At this week’s CSG-ERC Annual Meeting in CT, state policymakers from across the Northeast got updates from experts on the federal health care landscape, state options to adapt. CT’s Lieutenant Governor Nancy Wyman pulled it all together describing CT’s progress toward health reform. Mitchell Stein gave a detailed summary of federal activity including CHIP reauthorization (ends Sept. 30 without action), tax bills and raising the debt limit which all could impact Medicaid and/or the Affordable Care Act. He re-capped ACA repeal efforts and the status of insurance exchanges including cost-sharing reduction payments, underserved counties, premium levels and degradation of the risk pool. It’s estimated that about half of premium rates for next year are due to uncertainty about ACA implementation. He outlined what is likely to happen this fall and potential state responses including reinsurance waivers and creating a Medicaid buy-in option.
Policymakers then heard from Chris Koller, President of the Milbank Memorial Fund, on the big picture and states’ capacity to address the quickly changing environment. He reminded policymakers about the importance of social services in health outcomes and America’s poor performing health system that costs more and delivers less than other countries. He outlined concerns about slow economic growth’s impact on the health of poorer populations and government’s ability to address that stress, rising health disparities, and political changes. Probably his most popular slide described the results of a Milbank survey of state legislators finding that Democrats and Republicans have very different goals and values for health reform. Republicans are most interested in reducing costs while Democrats prioritize improving health and equity. The federal government is delegating more health policymaking to states, while Medicaid costs rise, crowding out other priorities. In good news, he highlighted Georgia’s progress in reducing infant mortality, and Delaware’s success in addressing chronic illnesses, with lessons learned. He emphasized that states need to get creative in building state health policy capacity and shared a roadmap to get there.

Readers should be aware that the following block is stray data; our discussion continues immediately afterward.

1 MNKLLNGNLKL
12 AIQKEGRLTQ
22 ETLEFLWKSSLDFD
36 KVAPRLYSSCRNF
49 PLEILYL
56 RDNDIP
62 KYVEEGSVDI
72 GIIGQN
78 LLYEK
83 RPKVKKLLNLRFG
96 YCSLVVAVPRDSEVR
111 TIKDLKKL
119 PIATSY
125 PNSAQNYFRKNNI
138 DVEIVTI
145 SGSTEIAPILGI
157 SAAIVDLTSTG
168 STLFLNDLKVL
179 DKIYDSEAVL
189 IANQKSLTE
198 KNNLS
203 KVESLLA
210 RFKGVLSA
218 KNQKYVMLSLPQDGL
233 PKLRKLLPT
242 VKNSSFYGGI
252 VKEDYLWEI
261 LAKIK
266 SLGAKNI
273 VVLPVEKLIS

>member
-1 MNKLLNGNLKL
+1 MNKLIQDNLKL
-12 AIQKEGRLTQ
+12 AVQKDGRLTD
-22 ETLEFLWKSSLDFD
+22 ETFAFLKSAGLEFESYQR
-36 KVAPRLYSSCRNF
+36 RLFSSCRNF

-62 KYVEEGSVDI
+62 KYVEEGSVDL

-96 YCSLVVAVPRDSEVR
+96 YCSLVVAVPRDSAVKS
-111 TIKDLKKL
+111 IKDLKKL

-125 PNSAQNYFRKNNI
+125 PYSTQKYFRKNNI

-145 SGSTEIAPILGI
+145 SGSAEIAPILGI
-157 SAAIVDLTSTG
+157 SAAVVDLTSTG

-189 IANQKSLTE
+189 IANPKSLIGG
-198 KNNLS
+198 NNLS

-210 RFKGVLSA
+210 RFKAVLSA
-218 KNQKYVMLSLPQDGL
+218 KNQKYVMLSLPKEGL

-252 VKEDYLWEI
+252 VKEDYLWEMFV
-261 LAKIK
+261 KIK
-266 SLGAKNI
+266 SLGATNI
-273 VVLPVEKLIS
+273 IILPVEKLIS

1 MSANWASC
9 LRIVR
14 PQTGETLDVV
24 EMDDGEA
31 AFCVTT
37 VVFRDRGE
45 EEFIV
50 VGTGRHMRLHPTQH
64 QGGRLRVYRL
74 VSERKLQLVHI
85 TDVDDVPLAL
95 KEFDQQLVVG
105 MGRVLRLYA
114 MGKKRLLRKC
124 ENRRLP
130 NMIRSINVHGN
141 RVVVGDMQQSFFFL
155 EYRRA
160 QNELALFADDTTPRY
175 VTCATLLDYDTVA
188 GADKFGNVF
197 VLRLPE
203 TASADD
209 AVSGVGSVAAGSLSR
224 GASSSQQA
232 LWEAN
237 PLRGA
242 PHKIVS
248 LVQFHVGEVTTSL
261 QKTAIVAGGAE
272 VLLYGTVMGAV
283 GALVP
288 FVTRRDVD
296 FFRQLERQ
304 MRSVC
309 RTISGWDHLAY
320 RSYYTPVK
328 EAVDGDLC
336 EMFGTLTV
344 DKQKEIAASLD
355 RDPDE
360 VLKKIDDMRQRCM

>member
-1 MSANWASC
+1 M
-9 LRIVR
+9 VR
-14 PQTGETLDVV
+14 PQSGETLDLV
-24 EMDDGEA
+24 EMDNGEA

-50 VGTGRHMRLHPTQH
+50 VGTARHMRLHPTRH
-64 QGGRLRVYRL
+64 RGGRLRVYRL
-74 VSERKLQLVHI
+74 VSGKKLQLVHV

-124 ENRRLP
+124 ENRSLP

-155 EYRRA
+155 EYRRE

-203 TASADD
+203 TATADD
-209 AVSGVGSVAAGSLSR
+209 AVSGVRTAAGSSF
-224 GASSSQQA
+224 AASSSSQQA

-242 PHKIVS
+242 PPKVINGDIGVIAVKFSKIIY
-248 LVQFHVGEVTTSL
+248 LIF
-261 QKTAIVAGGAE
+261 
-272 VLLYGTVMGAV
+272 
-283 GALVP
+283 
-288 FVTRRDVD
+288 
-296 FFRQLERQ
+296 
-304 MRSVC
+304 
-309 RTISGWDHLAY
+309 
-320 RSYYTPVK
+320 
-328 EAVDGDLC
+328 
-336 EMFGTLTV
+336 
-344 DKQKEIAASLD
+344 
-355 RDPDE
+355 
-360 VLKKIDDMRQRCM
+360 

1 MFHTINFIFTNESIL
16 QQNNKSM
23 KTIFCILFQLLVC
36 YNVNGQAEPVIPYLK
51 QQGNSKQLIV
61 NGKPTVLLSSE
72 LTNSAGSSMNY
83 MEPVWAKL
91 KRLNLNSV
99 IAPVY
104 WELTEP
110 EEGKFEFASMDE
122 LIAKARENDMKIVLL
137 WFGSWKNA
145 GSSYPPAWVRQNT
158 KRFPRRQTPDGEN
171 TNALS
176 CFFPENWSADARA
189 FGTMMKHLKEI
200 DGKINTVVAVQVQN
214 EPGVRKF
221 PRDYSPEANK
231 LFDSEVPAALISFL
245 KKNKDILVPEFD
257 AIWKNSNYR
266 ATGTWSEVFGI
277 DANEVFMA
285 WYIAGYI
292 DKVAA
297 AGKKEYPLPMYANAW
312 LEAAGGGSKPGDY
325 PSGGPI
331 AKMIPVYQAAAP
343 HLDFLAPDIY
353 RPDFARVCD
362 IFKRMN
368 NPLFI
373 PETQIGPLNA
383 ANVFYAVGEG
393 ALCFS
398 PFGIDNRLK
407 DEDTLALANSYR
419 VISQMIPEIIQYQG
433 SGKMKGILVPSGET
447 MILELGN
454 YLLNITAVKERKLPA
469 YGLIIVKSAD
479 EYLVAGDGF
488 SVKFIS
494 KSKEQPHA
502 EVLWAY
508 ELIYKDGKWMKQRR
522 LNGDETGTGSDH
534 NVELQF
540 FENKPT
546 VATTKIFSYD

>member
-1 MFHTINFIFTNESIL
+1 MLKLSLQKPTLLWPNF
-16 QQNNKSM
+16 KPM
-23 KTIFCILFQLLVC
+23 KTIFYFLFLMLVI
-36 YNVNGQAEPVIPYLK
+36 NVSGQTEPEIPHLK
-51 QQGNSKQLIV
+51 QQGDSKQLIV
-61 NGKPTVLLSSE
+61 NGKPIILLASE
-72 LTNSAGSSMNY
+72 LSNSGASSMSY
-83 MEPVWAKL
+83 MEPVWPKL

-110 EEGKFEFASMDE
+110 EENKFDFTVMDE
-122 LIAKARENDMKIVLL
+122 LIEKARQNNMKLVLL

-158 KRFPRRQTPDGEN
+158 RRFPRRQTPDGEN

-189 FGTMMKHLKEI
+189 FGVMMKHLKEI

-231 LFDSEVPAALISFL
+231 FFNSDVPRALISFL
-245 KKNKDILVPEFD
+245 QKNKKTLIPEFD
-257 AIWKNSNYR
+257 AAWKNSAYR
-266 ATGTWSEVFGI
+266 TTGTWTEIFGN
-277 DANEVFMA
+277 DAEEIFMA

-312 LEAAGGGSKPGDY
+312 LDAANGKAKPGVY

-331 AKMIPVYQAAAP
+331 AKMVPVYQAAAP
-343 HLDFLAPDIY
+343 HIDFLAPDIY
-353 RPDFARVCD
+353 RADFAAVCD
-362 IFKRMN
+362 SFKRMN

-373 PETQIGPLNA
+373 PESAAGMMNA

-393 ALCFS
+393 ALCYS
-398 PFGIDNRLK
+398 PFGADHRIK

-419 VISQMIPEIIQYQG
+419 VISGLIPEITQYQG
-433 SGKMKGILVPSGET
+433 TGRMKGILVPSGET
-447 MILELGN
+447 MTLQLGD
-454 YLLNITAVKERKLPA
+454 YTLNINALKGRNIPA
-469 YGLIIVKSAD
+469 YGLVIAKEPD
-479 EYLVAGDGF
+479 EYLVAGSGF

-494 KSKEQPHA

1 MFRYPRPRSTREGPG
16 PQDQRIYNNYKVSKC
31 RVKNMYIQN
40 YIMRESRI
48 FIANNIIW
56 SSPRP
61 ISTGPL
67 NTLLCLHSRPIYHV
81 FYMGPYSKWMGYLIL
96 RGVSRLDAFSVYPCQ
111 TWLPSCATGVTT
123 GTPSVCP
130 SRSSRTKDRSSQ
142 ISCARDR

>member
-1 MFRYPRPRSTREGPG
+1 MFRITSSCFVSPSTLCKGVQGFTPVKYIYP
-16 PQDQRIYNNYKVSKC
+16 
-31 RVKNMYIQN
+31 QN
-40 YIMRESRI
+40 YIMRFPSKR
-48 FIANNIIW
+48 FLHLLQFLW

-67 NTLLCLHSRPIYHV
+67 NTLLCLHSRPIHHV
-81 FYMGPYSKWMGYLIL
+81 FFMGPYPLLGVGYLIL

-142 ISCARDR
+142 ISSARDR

Lieutenant Governor Nancy Wyman ended the meeting by recapping what we heard and describing CT’s long history of success in reforming health care and expanding access. She outlined work creating AccessHealthCT, outreach efforts that cut CT’s uninsured rate in half, Medicaid reforms, and support for primary care and prevention with the state employee plan’s Health Enhancement Program.
This was followed by a lively question and answer discussion touching on the relationship between health care industries and jobs, state options to create a reinsurance program and/or require all individual coverage be sold on the insurance exchange, the role of 1332 waivers, the role of family caregivers, end of life care costs, and comparisons with the Canadian system.
More information on state reinsurance programs and Medicaid buy-in options will be coming.